And the retailers this year are some heavy hitters, representing such stores as Intrawest, Vail/Specialty Sports, Erik’s in Minnesota, Val Surf in California, U.S. Outdoor in Oregon, Olympic Sports and REI in Washington, B-Side in Vermont, and Specialty Sports in New Jersey.
After a grueling flight over to Europe, day one of the trip consisted of a brief introduction of the company at its headquarters in Glarus, Switzerland, just an hour outside of Zurich. Palmer International Sales Manager Werner Zopfi kicked things off by saying why he believes these trips are so valuable, “We have the opportunity to introduce what we do to you and to build confidence with our retailers, while we get to meet you and get some good feedback as well.”
Located in a multi-story industrial looking office, the Palmer headquarters is small, with just seven people working at it. But they also have a large showroom, with a unique meat-locker hanging system wrapping around the ceiling. Dangling from the tracks are dozens of articles of clothing and board racks, while there’s also freestanding displays such as the Palmer Profit Center that shows off all the products in one package. “This works really well because we can move things around easily,” says Palmer President Jurg Kunz. “We bring a lot of retailers here and it never looks the same for them.”
Kunz continued with the introduction to the retailers by saying the when Palmer decided to start a brand six years ago, he knew he had the marketing and image in the U.S., but needed a counterpart in Europe. The factory is in the heart of where all ski factories are and has the tooling, know-how, technology, and world-leading materials to build great boards.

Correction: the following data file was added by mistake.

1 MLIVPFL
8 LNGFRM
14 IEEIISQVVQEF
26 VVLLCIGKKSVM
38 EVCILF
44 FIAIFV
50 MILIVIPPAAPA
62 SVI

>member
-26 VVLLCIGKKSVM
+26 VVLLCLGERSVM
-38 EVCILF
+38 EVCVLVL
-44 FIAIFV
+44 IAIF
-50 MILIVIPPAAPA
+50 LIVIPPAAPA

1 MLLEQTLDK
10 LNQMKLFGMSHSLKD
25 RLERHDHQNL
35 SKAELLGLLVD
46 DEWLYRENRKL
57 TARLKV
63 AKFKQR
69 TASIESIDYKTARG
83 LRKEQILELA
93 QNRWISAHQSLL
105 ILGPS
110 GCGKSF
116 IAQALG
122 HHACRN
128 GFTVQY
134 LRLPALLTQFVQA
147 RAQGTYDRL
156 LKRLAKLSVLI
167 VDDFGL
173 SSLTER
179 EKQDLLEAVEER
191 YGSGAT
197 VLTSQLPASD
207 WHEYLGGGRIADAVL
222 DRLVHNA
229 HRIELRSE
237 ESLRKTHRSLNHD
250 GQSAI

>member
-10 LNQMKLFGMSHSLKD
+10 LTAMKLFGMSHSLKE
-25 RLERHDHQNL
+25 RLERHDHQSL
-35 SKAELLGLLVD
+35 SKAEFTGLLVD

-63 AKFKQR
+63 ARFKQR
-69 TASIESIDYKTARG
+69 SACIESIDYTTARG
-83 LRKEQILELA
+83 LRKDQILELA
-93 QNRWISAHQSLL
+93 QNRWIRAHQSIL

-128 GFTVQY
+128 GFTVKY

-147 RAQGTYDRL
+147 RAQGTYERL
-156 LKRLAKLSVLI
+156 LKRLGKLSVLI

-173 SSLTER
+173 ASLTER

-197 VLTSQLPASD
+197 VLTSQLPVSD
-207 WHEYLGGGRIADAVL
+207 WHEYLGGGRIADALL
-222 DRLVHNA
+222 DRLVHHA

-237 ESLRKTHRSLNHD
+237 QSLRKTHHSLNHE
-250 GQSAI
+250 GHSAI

He said that there are two factors currently going on in the market that are influencing the Palmer program. One is the return of legends of the sport in magazines today combined with the new superpipe trend in freestyle competitions.
“The Olympics are coming and its huge,” says Kunz. “We don’t want to go in the direction of ski competition, but we want to go more freestyle.
“With the superpipes, they allow some of the legends to come back into competition and opens up the lifestyle side of things. Shaun is the four-time world champion in the pipe. We’ll be launching new freestyle boards. Compare the graphics we have on those boards and see the change.”
The next market for Palmer is the women’s market. “This is the first time we’ve hired a whole women’s team of former champions and we’ve developed high-performance women’s boards,” Kunz adds.
Both of these markets are definitely an expansion from Palmer’s original niche of boardercross racing. The brand still plans on offering products directed toward that market.
Some of the retailers on the trip don’t really need to be sold on the brand, but they appreciate getting to come along. “Palmer is growing tremendously in our store, and we’ve reordered from them three times,” says Sub Skates Owner Barry Leydecker. “They stand for quality and technology. It’s great to get to sit down and see the internal operations. It gets you pumped up. Whatever the owner or manager likes in the store will sell more. People buy technology, what they can see. It’s great marketing. This trip is definitely hyping everyone up on Palmer.”
Snowboarding Business will bring you more updates from the Palmer Trip 2001. Next up, the retailers get over their jet lag and start raising hell.
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